What Christians Can Learn from the Failed Mayan Apocalypse
Russell Moore is president of the Ethics & Religious Liberty Commission of the Southern Baptist Convention, the moral and public policy agency of the nation’s largest Protestant denomination. Dr. Moore is the author of several books, including Onward: Engaging the Culture without Losing the Gospel and The Storm-Tossed Family: How the Cross Reshapes the Home. A native Mississippian, he and his wife Maria are the parents of five sons.
- 2012 Dec 23
The jokes are pinging around social media and the television networks about the so-called Mayan apocalypse, based on a reading of a Mayan calendar ending on December 21 of this year. Of course, no one but the most obviously gullible people actually worried about this. And these were the same people who still had stored-up water and canned goods for the Y2K apocalypse from 1999.
I think there’s something we ought to pay attention to here that can help us read why Christianity seemed so incredible in the first-century, and why it still seems so incredible now. Our forefathers, the apostles of our Lord Jesus, looked to the world like the Mayan apocalypse hawkers.
The Apostle Peter wrote to the churches that scoffers would come, saying “Where is the promise of his coming? For ever since the fathers fell asleep, all things are continuing as they were from the beginning of creation” (2 Pet. 3:4). The ongoing normalcy of the world seems to be an indicator that everything has always been this way, and always will be. The expectation of a returning, triumphant Christ seemed to be just as ridiculous as the Mayan calendar.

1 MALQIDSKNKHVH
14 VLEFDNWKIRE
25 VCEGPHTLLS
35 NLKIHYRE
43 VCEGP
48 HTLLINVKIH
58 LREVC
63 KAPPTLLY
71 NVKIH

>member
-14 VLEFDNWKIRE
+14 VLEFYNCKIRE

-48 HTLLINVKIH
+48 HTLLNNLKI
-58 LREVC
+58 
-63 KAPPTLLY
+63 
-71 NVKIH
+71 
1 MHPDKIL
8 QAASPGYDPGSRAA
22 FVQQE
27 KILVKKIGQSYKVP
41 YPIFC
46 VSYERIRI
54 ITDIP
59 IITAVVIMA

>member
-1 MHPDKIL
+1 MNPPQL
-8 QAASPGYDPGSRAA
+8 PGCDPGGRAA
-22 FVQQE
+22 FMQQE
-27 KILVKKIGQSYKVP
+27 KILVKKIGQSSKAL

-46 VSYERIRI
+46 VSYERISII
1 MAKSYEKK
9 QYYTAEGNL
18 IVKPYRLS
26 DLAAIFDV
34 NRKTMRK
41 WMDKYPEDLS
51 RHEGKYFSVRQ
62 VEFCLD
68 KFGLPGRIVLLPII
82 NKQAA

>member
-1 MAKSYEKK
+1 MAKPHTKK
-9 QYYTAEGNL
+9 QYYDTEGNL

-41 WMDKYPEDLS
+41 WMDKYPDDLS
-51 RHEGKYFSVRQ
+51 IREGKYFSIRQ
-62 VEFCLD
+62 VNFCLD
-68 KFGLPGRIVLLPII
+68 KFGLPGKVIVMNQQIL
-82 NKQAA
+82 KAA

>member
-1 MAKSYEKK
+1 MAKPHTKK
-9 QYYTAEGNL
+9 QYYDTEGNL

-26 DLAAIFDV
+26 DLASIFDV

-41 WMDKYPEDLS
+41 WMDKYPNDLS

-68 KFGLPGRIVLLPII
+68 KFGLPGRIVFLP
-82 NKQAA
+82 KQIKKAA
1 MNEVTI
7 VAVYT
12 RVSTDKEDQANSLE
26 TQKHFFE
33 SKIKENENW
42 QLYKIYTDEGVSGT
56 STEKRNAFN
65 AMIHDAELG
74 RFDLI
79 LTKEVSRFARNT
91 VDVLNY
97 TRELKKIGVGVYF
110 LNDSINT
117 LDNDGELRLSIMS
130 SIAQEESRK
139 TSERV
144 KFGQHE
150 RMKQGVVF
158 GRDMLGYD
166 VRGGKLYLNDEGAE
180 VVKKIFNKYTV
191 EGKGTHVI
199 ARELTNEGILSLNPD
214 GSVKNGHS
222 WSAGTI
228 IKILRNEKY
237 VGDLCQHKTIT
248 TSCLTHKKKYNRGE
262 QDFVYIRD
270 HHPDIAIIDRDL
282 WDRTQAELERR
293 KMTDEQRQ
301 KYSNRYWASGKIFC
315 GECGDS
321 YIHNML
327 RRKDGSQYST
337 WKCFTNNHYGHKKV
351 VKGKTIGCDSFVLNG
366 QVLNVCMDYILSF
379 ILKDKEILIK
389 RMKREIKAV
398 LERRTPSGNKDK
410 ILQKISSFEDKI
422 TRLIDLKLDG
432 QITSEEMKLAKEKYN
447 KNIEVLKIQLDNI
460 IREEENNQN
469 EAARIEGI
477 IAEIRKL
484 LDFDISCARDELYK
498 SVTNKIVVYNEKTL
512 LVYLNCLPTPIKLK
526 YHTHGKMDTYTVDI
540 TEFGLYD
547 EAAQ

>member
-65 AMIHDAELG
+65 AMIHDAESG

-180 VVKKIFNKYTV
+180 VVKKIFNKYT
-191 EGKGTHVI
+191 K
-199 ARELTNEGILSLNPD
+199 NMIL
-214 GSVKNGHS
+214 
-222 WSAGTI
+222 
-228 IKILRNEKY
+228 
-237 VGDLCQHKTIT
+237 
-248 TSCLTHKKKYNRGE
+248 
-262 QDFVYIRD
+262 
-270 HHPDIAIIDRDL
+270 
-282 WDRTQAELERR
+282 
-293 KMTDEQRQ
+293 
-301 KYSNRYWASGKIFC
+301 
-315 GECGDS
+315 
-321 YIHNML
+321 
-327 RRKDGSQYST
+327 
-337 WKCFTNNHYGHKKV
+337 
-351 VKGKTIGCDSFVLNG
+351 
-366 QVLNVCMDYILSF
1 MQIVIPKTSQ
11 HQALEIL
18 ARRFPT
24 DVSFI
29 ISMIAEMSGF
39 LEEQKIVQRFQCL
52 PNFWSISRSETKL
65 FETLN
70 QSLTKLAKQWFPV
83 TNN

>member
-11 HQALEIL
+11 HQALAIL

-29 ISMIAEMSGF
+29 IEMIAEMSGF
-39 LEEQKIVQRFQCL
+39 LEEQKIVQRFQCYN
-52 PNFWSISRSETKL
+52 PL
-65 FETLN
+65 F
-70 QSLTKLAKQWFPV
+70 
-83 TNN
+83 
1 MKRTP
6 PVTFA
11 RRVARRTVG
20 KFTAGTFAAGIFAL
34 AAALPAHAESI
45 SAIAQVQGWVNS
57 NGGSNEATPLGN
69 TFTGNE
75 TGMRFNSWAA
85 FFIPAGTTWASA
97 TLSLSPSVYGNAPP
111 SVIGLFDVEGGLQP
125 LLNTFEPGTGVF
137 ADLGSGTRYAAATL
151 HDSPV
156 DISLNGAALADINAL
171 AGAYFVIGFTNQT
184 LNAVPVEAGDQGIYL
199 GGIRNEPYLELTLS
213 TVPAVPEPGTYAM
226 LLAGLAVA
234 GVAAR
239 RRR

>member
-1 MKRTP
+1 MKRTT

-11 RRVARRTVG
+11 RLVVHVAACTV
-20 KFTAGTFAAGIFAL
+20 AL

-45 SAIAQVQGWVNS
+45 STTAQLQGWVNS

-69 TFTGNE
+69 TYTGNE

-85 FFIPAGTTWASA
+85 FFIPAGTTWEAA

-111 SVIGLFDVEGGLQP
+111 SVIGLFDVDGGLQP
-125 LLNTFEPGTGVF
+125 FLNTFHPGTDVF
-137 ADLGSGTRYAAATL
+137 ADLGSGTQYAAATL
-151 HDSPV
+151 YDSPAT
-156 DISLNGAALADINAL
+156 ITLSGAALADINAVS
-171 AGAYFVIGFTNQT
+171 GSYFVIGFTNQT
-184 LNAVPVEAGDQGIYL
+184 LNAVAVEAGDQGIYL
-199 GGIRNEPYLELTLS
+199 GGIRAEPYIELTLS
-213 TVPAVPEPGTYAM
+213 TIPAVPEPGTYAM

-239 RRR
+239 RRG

Peter acknowledged this, but pointed to the same event our Lord Jesus pointed to earlier: the flood of Noah. Unlike the prophecy charts of all the pagan nations and the Christian television evangelists, the kingdom of God doesn’t come with, as Jesus put it, “signs to be perceived.”
Jesus said this age will whir on and on, seeming as though God has forgotten the just and overlooks the wicked. As in the days of Noah, we’ll have weddings and funerals, and on and on it will go. Until, suddenly - everything changes (Matt. 24:36-44).
There’s something embedded in the human conscience that knows there’s a day of reckoning. In the heart God has implanted a witness to the coming judgment (Rom. 2:13-16). I think that’s why we take note of old prophecies of the end, wherever they come from, and why every culture tells stories, sings songs, makes movies and television shows about the end of it all.
The Mayans were wrong about the calendar. But they weren’t wrong that the arc of history is headed toward something cataclysmic. That’s a word of judgment. God sees and knows and will call to account. But it’s also, for the people of Christ, a word of promise. God hasn’t forgotten you. Jesus hasn’t left you as an orphan. Yes, it seems to have been a long time from the Roman empire to the digital age. But a thousand years is as a day, and a day as a thousand years (2 Pet. 3:8).
And even the delay is a sign of God’s goodness and kindness. Every morning the sun comes up is another opportunity for the lost to be welcomed home by the God who is “patient toward you, not wishing that any should perish, but that all should come to repentance” (2 Pet. 3:9).
Today’s probably not the end of the age, and we ought to have mixed feelings about that. On the one hand, the coming of Jesus isn’t the end of anything, but the start of a new earth liberated from the reign of death. So we ought to groan, “Come Lord Jesus.” On the other hand, the delay means there’s still room for more.